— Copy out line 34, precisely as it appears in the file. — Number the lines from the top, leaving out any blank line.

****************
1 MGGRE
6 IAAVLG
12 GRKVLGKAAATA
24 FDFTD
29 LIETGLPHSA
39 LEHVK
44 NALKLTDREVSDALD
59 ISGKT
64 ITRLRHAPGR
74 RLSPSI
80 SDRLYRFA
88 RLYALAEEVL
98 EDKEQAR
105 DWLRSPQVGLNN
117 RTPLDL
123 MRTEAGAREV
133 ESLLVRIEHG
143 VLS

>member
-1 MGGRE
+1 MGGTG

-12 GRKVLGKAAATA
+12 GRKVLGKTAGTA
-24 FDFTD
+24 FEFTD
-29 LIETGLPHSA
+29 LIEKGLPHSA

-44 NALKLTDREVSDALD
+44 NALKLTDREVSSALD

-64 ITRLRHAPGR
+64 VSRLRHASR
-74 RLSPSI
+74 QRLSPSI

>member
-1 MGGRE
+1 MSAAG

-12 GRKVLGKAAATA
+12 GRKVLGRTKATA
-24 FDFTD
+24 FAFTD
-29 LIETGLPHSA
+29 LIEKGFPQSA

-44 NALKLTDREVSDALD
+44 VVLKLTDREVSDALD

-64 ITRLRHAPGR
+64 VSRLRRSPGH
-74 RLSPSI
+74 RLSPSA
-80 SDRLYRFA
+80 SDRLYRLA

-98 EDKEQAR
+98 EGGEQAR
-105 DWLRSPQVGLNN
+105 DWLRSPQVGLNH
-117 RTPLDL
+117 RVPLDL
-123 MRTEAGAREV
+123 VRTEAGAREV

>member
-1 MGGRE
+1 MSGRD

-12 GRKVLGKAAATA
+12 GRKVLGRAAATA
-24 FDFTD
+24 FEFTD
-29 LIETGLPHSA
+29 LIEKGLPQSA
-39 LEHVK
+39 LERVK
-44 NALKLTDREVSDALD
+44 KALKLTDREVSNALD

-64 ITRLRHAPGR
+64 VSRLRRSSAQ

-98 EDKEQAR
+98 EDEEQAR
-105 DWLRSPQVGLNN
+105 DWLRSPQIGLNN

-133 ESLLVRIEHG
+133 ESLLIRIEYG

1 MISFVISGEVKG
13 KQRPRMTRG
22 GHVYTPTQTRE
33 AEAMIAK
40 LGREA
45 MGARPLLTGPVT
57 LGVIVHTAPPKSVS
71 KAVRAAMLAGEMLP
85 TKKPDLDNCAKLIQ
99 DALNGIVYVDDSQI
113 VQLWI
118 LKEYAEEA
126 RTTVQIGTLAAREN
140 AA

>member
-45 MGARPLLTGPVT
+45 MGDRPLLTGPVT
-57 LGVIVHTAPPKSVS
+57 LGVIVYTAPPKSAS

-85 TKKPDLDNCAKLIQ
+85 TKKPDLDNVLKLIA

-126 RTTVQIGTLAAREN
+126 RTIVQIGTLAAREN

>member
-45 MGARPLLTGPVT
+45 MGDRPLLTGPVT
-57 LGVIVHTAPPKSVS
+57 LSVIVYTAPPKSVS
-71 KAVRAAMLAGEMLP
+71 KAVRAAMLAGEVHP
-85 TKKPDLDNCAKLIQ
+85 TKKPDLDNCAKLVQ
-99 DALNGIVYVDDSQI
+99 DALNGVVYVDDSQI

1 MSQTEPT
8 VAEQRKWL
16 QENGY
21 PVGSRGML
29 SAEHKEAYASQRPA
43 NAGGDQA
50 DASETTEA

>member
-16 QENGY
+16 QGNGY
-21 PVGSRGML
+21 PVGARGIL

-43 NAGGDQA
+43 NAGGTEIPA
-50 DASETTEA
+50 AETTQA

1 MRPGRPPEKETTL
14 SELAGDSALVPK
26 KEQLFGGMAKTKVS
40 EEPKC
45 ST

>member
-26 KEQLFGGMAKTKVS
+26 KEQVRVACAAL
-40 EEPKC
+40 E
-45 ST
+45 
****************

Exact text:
>member